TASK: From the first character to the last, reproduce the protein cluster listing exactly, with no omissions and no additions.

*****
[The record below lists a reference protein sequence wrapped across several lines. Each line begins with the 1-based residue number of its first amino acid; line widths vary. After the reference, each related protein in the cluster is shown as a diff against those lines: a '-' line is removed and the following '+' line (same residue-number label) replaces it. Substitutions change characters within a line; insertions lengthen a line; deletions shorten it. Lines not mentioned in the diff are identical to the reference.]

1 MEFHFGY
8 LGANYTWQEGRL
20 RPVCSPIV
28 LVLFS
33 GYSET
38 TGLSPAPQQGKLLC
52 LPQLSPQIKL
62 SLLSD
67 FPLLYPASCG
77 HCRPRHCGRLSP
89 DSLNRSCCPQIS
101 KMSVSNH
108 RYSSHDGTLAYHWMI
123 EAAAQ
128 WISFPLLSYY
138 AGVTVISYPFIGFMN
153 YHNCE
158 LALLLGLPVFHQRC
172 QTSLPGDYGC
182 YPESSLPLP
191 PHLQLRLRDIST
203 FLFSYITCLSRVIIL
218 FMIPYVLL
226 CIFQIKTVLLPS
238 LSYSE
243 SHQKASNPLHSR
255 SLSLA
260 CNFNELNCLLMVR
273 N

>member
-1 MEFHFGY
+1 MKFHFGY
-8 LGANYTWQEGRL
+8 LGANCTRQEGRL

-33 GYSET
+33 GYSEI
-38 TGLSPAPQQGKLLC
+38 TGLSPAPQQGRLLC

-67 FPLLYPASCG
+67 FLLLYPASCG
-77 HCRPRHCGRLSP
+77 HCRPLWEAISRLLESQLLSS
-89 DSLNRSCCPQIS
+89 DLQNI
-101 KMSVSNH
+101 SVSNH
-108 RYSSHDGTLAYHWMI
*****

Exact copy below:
[The record below lists a reference protein sequence wrapped across several lines. Each line begins with the 1-based residue number of its first amino acid; line widths vary. After the reference, each related protein in the cluster is shown as a diff against those lines: a '-' line is removed and the following '+' line (same residue-number label) replaces it. Substitutions change characters within a line; insertions lengthen a line; deletions shorten it. Lines not mentioned in the diff are identical to the reference.]

1 MEFHFGY
8 LGANYTWQEGRL
20 RPVCSPIV
28 LVLFS
33 GYSET
38 TGLSPAPQQGKLLC
52 LPQLSPQIKL
62 SLLSD
67 FPLLYPASCG
77 HCRPRHCGRLSP
89 DSLNRSCCPQIS
101 KMSVSNH
108 RYSSHDGTLAYHWMI
123 EAAAQ
128 WISFPLLSYY
138 AGVTVISYPFIGFMN
153 YHNCE
158 LALLLGLPVFHQRC
172 QTSLPGDYGC
182 YPESSLPLP
191 PHLQLRLRDIST
203 FLFSYITCLSRVIIL
218 FMIPYVLL
226 CIFQIKTVLLPS
238 LSYSE
243 SHQKASNPLHSR
255 SLSLA
260 CNFNELNCLLMVR
273 N

>member
-1 MEFHFGY
+1 MKFHFGY
-8 LGANYTWQEGRL
+8 LGANCTRQEGRL

-33 GYSET
+33 GYSEI
-38 TGLSPAPQQGKLLC
+38 TGLSPAPQQGRLLC

-67 FPLLYPASCG
+67 FLLLYPASCG
-77 HCRPRHCGRLSP
+77 HCRPLWEAISRLLESQLLSS
-89 DSLNRSCCPQIS
+89 DLQNI
-101 KMSVSNH
+101 SVSNH
-108 RYSSHDGTLAYHWMI